We know the agenda that must be pursued to address the impediments to higher productivity growth. Markets for products, labor, and capital have to be open and competitive. Governments and the private sector have to invest in high-return projects to build infrastructure and widen access to education. Property rights have to be protected. And people have to be protected from corruption. Experience in this region and elsewhere shows that, when these elements are in place, entrepreneurs will invest and create jobs.

The U.S. Commitment to Latin America

What should be the role of the United States in this effort to sustain higher economic growth in the region? Just as the United States and countries in the region worked together to restore economic stability in the last several years, they can and should work together to help translate the current economic recovery into sustained high growth.

International trade agreements can play a significant role. The free trade agreements (FTAs) that have been concluded, or are in the process of being concluded, will cover 90 percent of U.S. trade with the region. These include the U.S.-Chile FTA, the Dominican Republic-Central American FTA, as well as the FTAs with Panama and the Andean region that are under negotiation. All countries in the hemisphere should also work together toward a Free Trade Area of the Americas.

Reducing barriers to trade within countries is also important, and even here working together with the United States can be useful. At the 2004 Special Summit of the Americas, the leaders in the region launched new initiatives to triple bank lending to small businesses, to significantly reduce the time and cost of starting a new business, and to halve the cost of remittance transfers, which are a source of financing for education or small businesses. They should now make sure these ambitious goals are achieved.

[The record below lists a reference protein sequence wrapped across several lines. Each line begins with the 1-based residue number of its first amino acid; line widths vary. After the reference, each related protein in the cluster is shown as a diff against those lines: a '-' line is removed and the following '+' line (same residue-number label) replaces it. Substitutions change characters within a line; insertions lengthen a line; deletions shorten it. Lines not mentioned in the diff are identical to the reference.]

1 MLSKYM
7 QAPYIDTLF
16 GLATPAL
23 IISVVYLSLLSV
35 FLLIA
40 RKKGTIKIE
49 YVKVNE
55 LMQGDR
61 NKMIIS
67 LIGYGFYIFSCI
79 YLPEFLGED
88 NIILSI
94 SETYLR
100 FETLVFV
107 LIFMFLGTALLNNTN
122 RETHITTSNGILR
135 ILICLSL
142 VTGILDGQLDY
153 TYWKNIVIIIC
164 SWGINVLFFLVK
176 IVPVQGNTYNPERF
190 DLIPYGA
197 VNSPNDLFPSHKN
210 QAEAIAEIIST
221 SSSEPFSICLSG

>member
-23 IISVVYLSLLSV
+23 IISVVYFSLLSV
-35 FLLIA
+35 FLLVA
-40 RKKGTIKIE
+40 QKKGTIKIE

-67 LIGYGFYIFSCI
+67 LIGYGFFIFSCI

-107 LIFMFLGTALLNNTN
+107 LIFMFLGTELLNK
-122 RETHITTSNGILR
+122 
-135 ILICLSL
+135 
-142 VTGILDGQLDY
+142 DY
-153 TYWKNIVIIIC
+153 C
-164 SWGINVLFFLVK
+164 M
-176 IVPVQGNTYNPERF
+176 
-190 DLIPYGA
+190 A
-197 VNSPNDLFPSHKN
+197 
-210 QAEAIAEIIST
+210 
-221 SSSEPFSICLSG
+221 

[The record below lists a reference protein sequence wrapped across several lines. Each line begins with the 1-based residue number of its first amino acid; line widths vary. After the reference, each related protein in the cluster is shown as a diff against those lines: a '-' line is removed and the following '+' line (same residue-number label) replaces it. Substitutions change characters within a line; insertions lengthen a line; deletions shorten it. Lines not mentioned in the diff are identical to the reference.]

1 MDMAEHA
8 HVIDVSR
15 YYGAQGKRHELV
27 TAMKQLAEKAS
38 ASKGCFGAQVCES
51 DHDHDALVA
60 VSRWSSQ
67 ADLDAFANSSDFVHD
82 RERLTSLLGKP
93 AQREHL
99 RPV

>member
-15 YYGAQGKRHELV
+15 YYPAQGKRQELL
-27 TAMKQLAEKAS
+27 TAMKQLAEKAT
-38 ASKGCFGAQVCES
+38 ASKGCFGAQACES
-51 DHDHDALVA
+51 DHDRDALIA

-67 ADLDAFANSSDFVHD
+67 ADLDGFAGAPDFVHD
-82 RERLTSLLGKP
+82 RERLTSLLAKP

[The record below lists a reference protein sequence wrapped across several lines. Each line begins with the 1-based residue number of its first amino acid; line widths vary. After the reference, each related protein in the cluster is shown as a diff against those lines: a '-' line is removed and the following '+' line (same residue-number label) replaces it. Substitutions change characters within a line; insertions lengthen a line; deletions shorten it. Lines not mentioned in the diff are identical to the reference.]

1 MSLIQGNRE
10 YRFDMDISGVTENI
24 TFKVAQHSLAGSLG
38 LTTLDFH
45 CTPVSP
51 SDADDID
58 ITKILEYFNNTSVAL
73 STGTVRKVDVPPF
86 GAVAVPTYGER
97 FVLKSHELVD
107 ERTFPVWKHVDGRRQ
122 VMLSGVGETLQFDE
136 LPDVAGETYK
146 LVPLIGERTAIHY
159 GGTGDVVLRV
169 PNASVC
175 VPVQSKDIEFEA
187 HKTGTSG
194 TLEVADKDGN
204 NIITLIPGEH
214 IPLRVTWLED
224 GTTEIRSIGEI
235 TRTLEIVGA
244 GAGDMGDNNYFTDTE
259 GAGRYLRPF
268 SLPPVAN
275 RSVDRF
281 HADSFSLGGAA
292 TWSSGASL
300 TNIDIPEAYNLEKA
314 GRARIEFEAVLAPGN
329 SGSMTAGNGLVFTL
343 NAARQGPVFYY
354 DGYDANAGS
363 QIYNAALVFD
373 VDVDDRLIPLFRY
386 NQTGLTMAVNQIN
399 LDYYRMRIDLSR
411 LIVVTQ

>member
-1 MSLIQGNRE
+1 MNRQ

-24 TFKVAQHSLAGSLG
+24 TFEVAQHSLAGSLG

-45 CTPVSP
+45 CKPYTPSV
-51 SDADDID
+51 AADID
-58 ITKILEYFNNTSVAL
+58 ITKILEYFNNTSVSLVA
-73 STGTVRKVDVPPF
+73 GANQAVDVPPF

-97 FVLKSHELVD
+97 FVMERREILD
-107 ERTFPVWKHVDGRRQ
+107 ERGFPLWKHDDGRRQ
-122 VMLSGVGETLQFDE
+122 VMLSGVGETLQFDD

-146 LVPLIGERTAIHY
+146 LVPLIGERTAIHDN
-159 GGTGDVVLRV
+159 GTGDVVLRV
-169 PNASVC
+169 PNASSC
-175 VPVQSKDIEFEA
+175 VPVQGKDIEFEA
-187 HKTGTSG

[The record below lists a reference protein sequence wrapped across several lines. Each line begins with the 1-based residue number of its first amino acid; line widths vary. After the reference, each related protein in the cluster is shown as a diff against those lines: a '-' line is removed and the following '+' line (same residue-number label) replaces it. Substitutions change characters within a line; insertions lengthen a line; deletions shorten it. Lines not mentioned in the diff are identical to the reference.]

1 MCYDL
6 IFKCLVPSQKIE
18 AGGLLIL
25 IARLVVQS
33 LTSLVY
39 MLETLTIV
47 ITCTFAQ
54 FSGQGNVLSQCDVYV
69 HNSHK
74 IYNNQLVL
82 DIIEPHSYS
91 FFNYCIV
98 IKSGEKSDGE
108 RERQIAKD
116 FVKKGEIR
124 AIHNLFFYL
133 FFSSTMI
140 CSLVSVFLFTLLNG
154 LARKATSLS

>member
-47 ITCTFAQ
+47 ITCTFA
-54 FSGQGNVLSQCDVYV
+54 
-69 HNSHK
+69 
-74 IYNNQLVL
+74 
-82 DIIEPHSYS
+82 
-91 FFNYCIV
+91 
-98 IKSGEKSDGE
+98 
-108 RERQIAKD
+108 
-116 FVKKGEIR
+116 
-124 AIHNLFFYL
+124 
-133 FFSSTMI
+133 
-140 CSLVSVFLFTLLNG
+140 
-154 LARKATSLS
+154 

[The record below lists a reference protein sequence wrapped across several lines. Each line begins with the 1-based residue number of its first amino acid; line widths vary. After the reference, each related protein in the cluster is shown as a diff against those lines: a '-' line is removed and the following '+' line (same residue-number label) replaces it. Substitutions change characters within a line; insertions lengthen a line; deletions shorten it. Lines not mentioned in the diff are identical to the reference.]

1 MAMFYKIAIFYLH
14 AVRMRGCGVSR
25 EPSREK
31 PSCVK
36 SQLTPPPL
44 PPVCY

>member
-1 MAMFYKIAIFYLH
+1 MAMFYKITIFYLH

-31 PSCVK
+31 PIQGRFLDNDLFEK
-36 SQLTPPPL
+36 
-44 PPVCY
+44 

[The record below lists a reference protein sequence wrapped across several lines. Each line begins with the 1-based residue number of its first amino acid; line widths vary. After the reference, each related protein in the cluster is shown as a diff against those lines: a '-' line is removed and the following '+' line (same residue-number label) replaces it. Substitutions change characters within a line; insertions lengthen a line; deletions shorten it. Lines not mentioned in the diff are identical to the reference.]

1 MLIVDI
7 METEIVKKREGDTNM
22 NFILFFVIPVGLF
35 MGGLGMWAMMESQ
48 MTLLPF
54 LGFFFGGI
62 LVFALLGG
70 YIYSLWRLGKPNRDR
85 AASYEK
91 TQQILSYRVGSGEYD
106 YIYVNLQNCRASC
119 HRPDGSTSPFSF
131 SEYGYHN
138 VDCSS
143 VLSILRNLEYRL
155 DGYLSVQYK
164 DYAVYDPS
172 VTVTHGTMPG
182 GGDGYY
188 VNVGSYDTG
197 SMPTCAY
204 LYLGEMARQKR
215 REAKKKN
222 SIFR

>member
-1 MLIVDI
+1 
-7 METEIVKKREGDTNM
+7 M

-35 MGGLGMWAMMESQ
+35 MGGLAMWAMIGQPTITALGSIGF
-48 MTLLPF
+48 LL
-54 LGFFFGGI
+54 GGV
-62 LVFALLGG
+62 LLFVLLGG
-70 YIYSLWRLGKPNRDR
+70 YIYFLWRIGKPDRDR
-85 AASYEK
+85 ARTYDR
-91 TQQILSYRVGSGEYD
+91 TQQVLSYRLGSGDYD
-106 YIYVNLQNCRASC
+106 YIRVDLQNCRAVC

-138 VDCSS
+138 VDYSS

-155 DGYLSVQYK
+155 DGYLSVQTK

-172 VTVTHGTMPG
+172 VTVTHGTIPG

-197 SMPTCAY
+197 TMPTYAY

There will be an opportunity to do so at the 2005 Summit of the Americas in November in Argentina. In addition, the United States and countries in the region should work to launch new initiatives to increase jobs through economic growth. They also should continue to work intensively with the World Bank and IDB to show measurable results, and insist on strong controls to track where the money goes, so that the assistance goes to improve people’s lives

In partnership with individual countries, the United States can advance ideas for raising productivity growth. For example, the U.S.-Brazil Group for Growth has helped shape legislation submitted to the Brazilian Congress that helps raise productivity and jobs in Brazilian small business by reducing taxes and streamlining labor and pension regulations. Most recently, the United States, Mexico, and Canada launched the Security and Prosperity Partnership, which will improve the legitimate movement of people and cargo across borders and improve productivity through regulatory cooperation.

Through the Millennium Challenge Account (MCA) the United States can work to help the poorest countries increase productivity growth. This initiative of President Bush is aimed at countries advancing pro-growth policies, including ruling justly, investing in people, and promoting economic freedom. I am pleased that three countries in Latin America—Bolivia, Honduras, and Nicaragua—have the opportunity to benefit from MCA assistance this year by developing proposals to use the assistance.

I believe that the United States and countries in the region should deepen and expand all these types of engagements. For example, Brazil and the United States could open up their highly successful Group for Growth to other countries that want to pursue these pro-growth policies. There is certainly a large pro-growth agenda for a broader group to help implement.


I am proud to have had to the opportunity to work with our friends in Latin America and the Caribbean over the past four years. Together, we have gone from difficult economic crises to strong economic growth, and now we must sustain that strong growth. I know that the Bush Administration is focused on the region, and will build on the successes that I discussed here. Those of us in the private sector will be cheering them on, and engaging in our own productivity raising activities.

(1) John B. Taylor is Professor of Economics at Stanford University and Senior Fellow at the Hoover Institution. From 2001 to 2005 he served as Under Secretary of the U.S. Treasury for International Affairs. These remarks are a revised and condensed version of remarks given at the Inter-American Development Bank Meetings in Okinawa in April 2005.